A longitudinal experiment was designed to test the hypothesis that individual mice differ in their aging rate and to validate candidate biomarkers proposed to measure the rate of aging. Mice were bred as the genetically heterogeneous progeny of a cross between CB6F1 mothers and C3D2F1 fathers. Half of the mice were fed ad libitum (AL group), and the other half were subjected to 60% calorie restriction (CR group). Each mouse was tested at about 9 months of age using age-sensitive tests of immune status, and then again at about 12 months of age using age-sensitive tests of muscle function. The data were then analyzed using the method of partial least squares to determine the combinations of test weights that maximize the covariance of the weighted sum of immune measures with the weighted sum of muscle function measures. Both AL and CR mice exhibited a statistically significant relation between the immune status tests and the muscle function tests. Maximal covariance was obtained with a set of weighting coefficients consistent with our working hypothesis: mice with high levels of CD4 memory T cells (which increase with age) also had relatively low levels of muscle strength and endurance. Low strength was associated with low CD8 cells in the AL mice, with high numbers of CD8 memory cells in the CR mice and with low CD3 cells in both diet groups. The partial least squares method generates composite indices of immune status and muscle function that can be evaluated as biomarkers of aging rate in these mice. Further work will be needed to assess whether these tests predict either longevity or the trajectory of change in other age-sensitive molecular and physiological traits.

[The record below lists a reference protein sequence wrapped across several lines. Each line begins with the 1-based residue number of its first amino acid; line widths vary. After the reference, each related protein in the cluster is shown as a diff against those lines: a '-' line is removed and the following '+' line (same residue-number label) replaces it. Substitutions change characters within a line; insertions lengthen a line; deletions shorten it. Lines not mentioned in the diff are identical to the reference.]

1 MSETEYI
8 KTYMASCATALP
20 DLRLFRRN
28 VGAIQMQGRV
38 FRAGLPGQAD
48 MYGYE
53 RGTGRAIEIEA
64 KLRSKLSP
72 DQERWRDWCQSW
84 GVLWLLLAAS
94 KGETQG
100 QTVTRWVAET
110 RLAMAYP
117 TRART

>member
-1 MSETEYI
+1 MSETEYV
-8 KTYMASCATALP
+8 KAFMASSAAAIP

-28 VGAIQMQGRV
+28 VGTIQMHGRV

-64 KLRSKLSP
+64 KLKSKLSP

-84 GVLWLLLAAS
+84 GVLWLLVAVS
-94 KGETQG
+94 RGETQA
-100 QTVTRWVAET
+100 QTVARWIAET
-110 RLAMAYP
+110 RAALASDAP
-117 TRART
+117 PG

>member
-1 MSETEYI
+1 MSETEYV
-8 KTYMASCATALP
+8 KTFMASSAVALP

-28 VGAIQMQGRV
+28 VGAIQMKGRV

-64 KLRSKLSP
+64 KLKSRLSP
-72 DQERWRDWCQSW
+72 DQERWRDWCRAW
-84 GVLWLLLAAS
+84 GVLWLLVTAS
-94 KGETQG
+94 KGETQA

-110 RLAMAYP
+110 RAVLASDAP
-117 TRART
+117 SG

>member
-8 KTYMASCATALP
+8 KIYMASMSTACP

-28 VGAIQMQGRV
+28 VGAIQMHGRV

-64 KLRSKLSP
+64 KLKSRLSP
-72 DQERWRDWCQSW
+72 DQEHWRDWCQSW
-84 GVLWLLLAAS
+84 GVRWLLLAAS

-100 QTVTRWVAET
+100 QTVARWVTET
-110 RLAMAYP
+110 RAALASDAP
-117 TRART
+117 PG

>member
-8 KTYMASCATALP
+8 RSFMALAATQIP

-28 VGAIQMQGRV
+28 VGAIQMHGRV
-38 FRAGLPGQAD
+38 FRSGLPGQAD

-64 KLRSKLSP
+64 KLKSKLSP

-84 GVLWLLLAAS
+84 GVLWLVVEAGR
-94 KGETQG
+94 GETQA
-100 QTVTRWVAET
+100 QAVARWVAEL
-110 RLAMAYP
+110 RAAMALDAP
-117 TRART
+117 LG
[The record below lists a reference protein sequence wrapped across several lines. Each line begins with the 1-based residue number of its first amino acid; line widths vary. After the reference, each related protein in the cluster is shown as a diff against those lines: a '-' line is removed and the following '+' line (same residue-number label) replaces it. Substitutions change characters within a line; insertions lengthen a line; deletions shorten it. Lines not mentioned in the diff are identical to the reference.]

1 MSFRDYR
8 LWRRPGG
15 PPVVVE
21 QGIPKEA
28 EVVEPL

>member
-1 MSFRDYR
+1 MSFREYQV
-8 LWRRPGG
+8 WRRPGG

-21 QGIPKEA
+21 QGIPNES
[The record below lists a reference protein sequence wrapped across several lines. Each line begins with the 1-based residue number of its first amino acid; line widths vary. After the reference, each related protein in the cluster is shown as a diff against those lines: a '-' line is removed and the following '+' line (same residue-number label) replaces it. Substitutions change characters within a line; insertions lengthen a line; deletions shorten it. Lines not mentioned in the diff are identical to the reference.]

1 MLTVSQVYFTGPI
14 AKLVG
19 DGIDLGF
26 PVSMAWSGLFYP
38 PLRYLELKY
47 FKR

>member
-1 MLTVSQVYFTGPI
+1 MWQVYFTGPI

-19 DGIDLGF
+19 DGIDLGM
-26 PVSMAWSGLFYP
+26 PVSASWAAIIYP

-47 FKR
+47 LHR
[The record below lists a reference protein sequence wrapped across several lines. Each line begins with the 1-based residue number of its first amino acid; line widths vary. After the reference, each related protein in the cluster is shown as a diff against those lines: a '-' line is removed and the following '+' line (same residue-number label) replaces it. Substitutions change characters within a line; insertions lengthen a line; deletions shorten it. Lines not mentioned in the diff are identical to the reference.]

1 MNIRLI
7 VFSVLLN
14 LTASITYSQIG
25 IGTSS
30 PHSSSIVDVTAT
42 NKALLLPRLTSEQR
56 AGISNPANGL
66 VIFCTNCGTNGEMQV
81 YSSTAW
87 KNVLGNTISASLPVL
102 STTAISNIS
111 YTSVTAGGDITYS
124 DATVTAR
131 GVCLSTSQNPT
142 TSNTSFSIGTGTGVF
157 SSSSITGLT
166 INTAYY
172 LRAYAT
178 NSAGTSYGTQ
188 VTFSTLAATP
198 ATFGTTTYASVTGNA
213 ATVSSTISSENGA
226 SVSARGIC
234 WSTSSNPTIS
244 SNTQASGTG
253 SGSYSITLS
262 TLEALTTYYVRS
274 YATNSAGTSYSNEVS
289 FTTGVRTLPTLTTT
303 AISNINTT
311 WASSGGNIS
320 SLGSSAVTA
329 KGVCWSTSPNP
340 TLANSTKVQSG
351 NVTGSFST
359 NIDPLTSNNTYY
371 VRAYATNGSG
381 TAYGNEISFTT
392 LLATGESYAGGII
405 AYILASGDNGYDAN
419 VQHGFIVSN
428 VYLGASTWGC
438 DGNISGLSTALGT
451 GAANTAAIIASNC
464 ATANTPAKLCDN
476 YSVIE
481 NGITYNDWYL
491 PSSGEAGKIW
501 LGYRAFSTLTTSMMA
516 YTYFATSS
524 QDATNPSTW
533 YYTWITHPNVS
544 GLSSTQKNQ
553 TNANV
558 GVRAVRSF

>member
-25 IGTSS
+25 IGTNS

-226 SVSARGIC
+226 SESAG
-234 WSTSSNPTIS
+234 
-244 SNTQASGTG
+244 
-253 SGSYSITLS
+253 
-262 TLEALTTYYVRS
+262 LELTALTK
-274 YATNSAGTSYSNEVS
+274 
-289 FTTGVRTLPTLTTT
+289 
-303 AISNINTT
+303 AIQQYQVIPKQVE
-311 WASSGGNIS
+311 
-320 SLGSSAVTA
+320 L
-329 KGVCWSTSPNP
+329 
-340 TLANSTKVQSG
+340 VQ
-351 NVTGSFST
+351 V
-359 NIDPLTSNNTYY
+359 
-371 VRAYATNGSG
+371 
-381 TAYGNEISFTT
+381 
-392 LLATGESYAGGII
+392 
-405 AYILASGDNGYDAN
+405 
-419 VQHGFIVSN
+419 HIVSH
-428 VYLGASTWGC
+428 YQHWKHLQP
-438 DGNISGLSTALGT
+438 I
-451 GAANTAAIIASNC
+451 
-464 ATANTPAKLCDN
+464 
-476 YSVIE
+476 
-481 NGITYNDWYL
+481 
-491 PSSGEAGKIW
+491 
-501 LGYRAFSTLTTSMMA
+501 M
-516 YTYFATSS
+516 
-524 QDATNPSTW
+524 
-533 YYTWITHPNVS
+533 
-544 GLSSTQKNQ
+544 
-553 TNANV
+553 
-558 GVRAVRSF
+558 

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<![CDATA[Food Restriction Differentially Affects mRNAs Encoding the Major Anterior Pituitary Tropic Hormones]]> https://www.researchpad.co/product?articleinfo=N4b83c9d1-e085-4f88-b7e3-2035dc1a41e4

Abstract

Chronic food restriction (FR) leads to adaptive cellular changes, some of which retard aging. Moreover, some of these changes occur within weeks after onset of FR. Because neuroendocrine mechanisms may mediate these effects, we measured the effect of FR on the messenger ribonucleicacids (mRNAs) encoding all of the tropic hormones of the anterior pituitary (AP). Slot blot and solution hybridization were conducted on AP ribonucleicacid (RNA) samples obtained at 0500 h (AM) and 1500 h (PM) from 3-month-old male Fischer 344 rats fed ad libitum (AL) or FR (60% of AL calories) since 6 weeks of age. Poly A RNA/μg total RNA was similar in AL and FR rats, indicating that there was no overall effect of FR on mRNA levels. The level of proopiomelanocortin (POMC) mRNA was not reduced by FR when expressed per fig of RNA or as total AP content. By contrast, the total AP content of the mRNAs encoding LHβ, FSHβ TSHβ, GH, and PRL was markedly reduced by FR. When expressed per fig of RNA, however, only GH (AM and PM), FSHβ (AM), TSHbeta; (PM), and PRL (PM) were reduced by FR. These results reveal that FR differentially affects pituitary tropic hormone mRNA levels within weeks after onset of FR, and are consistent with a role for neuroendocrine alterations in the initiation of adaptive cellular responses to FR.